Oh, gee. I don't. I write for a living. I try to do it as well as I can. I love the language and can't abandon that core value even when some editors think it should be dumbed down. I have a need to explore the species and the world and what I've learned about them both, and myself, the lies we were and are told and the truths we all need to find in each other.


What do you think makes a good story?

The search for self, one's place in society, the nature of that society and its failures and successes and higher values, the search for connection with others, for making a difference, for affecting others' lives in a good way.


If you had to choose, which writer would you consider a mentor? And what would you say if you were mentoring a young woman writer?


Judy Delton, the late children's author, really rooted for me and my writing. She was teaching a writing class at the downtown YWCA when I decided I wanted to freelance articles to national magazines. I took her class to learn the mechanics of submission in a social situation, where I could ask questions, rather than from a book.

My newspaper colleagues laughed at the idea of a metropolitan daily byline writer signing up for a "dinky" writing class at the Y. But I've never been a snob and that turned out to be _the_ key motivating moment.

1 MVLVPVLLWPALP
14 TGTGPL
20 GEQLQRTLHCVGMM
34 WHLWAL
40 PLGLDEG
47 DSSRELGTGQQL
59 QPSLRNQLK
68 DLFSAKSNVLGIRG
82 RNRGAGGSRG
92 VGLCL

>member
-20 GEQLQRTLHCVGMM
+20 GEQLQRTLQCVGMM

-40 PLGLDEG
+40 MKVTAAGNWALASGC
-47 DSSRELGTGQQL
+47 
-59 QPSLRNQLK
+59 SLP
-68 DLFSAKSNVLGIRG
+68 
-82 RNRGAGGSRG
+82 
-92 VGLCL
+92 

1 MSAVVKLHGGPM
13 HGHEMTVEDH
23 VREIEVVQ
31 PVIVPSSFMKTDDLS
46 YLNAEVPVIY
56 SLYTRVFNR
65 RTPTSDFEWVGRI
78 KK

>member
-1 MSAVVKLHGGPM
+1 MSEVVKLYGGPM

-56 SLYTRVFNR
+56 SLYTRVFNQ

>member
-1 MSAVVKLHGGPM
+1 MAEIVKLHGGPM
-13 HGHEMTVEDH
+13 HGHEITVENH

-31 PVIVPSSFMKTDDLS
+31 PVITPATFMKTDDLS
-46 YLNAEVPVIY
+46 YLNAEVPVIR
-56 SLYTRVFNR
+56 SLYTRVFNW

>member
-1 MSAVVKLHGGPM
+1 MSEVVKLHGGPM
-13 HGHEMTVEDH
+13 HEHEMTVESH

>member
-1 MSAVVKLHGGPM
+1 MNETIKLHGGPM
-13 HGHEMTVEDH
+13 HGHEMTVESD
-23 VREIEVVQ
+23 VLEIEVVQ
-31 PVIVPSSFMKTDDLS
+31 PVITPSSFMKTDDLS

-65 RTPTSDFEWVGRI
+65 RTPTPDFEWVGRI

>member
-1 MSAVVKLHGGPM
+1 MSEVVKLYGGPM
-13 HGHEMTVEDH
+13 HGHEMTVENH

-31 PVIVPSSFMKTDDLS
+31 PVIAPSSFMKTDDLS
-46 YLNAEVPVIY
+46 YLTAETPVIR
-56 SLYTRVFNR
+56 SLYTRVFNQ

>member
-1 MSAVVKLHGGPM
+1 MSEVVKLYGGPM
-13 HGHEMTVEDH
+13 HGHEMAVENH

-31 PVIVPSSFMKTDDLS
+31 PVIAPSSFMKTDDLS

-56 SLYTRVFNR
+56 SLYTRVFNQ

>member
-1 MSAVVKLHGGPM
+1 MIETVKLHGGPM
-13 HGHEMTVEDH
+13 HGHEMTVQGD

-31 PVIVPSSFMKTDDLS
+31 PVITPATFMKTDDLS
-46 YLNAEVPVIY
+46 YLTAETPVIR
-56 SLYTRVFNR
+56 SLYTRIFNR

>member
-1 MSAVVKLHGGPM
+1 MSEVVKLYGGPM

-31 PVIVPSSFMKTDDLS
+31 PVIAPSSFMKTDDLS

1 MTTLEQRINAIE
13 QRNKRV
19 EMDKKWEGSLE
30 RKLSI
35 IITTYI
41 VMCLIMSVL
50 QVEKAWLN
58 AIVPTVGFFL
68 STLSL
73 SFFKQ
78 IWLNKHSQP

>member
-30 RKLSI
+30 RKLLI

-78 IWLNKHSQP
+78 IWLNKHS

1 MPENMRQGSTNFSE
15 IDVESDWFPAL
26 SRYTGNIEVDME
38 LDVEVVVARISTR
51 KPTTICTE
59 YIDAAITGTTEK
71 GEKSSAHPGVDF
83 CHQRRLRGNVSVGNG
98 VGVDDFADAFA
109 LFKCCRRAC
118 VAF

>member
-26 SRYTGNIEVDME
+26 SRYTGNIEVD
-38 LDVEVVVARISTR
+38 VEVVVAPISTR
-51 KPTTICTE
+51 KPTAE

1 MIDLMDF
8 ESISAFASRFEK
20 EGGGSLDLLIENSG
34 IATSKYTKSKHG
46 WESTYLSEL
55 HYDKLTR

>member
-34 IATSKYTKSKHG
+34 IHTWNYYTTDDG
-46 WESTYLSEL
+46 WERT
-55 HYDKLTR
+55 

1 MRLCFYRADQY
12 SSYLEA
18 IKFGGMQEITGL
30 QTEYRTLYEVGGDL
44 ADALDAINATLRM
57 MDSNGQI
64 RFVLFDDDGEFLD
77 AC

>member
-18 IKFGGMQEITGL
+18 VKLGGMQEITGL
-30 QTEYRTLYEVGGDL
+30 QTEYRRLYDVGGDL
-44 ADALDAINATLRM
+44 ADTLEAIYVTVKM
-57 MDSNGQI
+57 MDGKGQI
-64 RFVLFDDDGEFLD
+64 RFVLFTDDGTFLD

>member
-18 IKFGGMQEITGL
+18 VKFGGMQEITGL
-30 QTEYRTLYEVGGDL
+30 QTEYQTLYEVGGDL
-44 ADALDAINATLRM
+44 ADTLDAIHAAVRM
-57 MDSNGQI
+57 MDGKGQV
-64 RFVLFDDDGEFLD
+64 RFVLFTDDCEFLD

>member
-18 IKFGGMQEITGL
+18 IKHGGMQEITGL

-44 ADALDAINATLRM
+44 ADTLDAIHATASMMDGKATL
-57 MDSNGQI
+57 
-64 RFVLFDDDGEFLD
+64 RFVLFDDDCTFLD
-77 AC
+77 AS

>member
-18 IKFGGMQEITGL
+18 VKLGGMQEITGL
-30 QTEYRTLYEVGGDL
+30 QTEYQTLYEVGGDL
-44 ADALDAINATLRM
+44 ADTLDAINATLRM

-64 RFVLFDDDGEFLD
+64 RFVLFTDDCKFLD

Judy hadn't mentioned the second class hour was everyone reading from what they were working on. So I listened to an elderly lady who wrote exquisite poetry, a divorced man writing a "cookbook for one" with wryly named recipes, a woman writing a novel about how her bigamist husband abandoned her in a Nevada ghost town.

My nonfiction article was such unambitious, tame stuff compared to what the "amateurs" were tackling. So I dug the first chapter of Amberleigh out of a drawer and read it. When I finished there was a long, long silence. Then Judy said, "Get out of this class and write that book!"

That class reaction was my Paul-falling-off-the-horse moment. I'd never considered fiction as my way out. I was afire to finish the book and find out if it could be. Judy and I met many times for lunch after that when I was depressed about the newspaper. A former grade school teacher, she radiated encouragement and positivity. "Carole," she'd say, "you are the best writer at that newspaper, you just go ahead and write that book and get out of there."

I'd say the same thing to a young woman writer: trust your talent, use your discipline, and go for it.


What book are you reading now?

The biography of James McNeill Whistler and Mark Helprin's A Winter's Tale Freddy and Fredericka.


What´s your latest news?

I'm finishing the Dancing with Werewolves sequel, Brimstone Kiss – oh, it will be a wicked turn of events! — and beginning the next Louie.


Anything else you’d like to say?
Thanks for the challenging questions.

Thanks for the interview 

Visit Carole Nelson Douglas at her website. And learn more about Dancing with werewolves at the book’s website website